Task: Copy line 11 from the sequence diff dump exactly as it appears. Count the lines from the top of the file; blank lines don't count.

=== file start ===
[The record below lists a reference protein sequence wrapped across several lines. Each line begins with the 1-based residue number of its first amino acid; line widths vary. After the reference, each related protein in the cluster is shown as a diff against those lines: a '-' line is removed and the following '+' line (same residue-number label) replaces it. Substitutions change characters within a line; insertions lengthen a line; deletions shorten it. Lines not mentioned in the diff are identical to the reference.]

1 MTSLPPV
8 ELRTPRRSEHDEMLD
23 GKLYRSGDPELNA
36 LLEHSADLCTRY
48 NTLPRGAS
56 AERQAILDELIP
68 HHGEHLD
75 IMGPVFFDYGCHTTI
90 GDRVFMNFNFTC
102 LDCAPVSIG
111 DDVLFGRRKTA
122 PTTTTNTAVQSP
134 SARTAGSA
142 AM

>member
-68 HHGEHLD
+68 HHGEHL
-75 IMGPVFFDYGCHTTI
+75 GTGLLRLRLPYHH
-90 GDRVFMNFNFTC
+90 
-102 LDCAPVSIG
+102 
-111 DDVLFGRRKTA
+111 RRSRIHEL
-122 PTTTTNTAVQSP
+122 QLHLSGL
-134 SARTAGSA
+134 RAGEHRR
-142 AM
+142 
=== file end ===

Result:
102 LDCAPVSIG